On our way out the door to head to the hospital this morning, I looked at my phone and noticed I had a message. Turns out it was from *the surgeon*. It's usually not great news when the hospital gives you a call, so my heart kind of stopped for a minute. He said he had been by to see Bonnie this morning and she had had a great night. Looked great, good oxygen levels, even weaned down to the conventional ventilator. What a nice little update, thank you. Then the words that *really* made my heart stop. "I think this is our window." As in, time to do the repair surgery. They tend to talk about major events (coming off ECMO being another example) in terms of when would be a good window of time to do it. Basically all the stars need to align. Sometimes it's not easy to see when a window is available, but if you miss it, usually another will come around. Eventually. (In Bonnie's case, there's always the chance that if you wait too long, she'll pull some crazy stunt--like getting pneumonia--that will make that window close for quite awhile.)
Anyway. Today, the stars were aligned. She had started looking better yesterday as far as puffiness, and today she looked downright great. Eyes open and looking around. Loved it. It was kind of a funny vibe when we got to the hospital. From the nurses, to the respiratory therapists, to the doctors, everybody was in shocked-but-happy disbelief. We got a lot of "Whoa, bet y'all weren't expecting *this* today, huh?". Indeed. But after a thorough discussion with the neonatologist, it was apparent that there wasn't a good reason *not* to do the surgery today.
They got Bonnie all primed and ready to go, and we walked down to the operating room with her. Gave her kisses and told the medical folk that they better take good care of my baby or else. Jonathan and I were perhaps surprisingly calm while we waited. Had lunch, did a little knitting (me, not Jonathan), and fielded hourly calls from the OR nurse telling us that all was going well. A mere three hours after we dropped Bonnie off at the OR, Jonathan and I were talking to the surgeon about how well her surgery had gone. One big big praise is that she had enough diaphragm for him to close the hernia without having to use a patch. (A patch isn't ideal because it doesn't grow with the baby and increases the risk of reherniation down the road.) And of course, many prayers of thanksgiving that Bonnie made it through the surgery itself.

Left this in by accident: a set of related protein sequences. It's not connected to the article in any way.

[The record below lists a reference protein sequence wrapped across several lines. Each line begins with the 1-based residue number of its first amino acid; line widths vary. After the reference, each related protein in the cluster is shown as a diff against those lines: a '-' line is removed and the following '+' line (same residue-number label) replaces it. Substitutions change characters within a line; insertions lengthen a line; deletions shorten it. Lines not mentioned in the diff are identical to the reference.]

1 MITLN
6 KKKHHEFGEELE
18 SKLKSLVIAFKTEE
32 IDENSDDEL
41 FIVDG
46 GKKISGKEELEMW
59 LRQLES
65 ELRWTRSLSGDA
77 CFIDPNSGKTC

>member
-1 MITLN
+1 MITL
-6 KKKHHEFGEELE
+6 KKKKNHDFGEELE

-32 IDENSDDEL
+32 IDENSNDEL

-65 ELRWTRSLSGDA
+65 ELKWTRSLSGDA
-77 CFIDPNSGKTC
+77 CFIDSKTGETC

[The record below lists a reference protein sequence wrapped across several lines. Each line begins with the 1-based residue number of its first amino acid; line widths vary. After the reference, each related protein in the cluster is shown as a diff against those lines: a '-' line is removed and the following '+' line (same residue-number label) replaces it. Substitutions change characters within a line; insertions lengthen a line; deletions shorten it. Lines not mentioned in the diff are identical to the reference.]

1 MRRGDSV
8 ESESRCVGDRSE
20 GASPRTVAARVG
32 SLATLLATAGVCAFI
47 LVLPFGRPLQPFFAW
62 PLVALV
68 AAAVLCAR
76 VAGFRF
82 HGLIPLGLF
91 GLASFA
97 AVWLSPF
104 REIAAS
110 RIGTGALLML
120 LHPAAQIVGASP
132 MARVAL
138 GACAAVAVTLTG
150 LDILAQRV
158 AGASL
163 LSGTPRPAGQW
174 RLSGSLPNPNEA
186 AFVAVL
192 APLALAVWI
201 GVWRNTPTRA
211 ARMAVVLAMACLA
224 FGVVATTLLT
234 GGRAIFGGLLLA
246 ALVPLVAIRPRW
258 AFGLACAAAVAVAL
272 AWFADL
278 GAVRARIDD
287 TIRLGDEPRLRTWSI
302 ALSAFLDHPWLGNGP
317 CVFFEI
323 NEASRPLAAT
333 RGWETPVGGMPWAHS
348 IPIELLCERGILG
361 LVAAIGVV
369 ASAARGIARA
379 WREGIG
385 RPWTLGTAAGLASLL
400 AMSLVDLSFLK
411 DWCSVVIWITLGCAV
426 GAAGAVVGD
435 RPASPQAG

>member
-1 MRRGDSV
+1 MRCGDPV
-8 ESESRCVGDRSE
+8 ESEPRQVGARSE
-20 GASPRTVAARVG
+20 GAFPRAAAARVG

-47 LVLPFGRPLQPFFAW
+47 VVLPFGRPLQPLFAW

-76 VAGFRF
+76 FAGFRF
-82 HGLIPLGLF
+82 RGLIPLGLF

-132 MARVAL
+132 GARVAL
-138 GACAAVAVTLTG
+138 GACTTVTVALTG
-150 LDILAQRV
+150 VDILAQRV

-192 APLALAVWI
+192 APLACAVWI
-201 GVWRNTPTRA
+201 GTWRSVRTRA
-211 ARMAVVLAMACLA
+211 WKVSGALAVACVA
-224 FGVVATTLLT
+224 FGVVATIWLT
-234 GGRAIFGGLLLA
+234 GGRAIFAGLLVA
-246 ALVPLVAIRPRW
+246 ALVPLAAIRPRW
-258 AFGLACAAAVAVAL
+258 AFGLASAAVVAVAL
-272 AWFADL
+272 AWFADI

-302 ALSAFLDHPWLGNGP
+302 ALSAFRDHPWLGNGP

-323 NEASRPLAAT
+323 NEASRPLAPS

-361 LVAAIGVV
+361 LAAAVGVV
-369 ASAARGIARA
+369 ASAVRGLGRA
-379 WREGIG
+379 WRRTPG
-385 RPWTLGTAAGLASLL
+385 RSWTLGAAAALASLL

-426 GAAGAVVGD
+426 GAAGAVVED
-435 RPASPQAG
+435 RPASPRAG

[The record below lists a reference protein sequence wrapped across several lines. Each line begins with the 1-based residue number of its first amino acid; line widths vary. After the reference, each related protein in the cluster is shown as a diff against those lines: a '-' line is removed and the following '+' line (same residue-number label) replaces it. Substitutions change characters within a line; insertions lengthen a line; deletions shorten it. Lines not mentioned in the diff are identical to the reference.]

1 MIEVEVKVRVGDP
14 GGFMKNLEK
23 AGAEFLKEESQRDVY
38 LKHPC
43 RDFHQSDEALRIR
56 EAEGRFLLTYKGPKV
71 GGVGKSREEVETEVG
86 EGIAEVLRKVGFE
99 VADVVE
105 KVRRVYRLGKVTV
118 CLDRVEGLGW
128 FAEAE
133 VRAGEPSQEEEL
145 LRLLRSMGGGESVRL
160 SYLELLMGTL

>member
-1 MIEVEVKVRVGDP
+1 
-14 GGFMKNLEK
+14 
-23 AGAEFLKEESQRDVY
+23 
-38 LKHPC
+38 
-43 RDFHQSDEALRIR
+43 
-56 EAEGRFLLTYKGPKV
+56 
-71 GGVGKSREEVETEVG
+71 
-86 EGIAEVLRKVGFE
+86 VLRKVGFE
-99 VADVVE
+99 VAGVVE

Not that it matters much at this point, but today we also got an answer to the question we'd been asking since February when Bonnie was diagnosed with CDH. What organs are up in the chest? We were told initially that it looked like just stomach and bowel. Then, around 32 weeks, it looked like part of her liver was up there also. Anyway, the verdict is that just about everything that could be up was up. Stomach, bowel, spleen, and some liver.
We are so so thankful that the surgery went well. To keep everybody on their toes, though, Bonnie had to throw in some excitement at the end of the day. Short version is that they unhooked her dialysis setup for surgery, and when they tried to get it going again, the catheters wouldn't flush. There was some debate as to whether they were kinked off because of the position Bonnie was in or if there was a blood clot keeping things from flowing. They ended up using something called TPA (can't remember what it stands for) that breaks up clots, and at last update, that seems to have worked. Still need to hook her back up to the machine, though. Drama.
Okay, so Bonnie has made it through two huge hurdles in her four weeks of life. She made it off ECMO (and believe me, there were days when I wasn't sure that would happen), and now she's made it through her hernia repair. She still has a long way to go before we can bring her home, though. Among the things on Bonnie's to-do list are 1.) learn to breathe without a ventilator 2.) start peeing 3.) learn to eat 4.) get off the narcotics. She also has to make it through the next few days post-op. No reason to believe she won't do well, but we've been reminded multiple times by Dr. Surgeon Guy that the surgery will make her sicker initially.
Thank you everybody for your prayers and encouragement for Bonnie Bee. Please continue to pray for her kidneys to get going, as well as for her healing after surgery.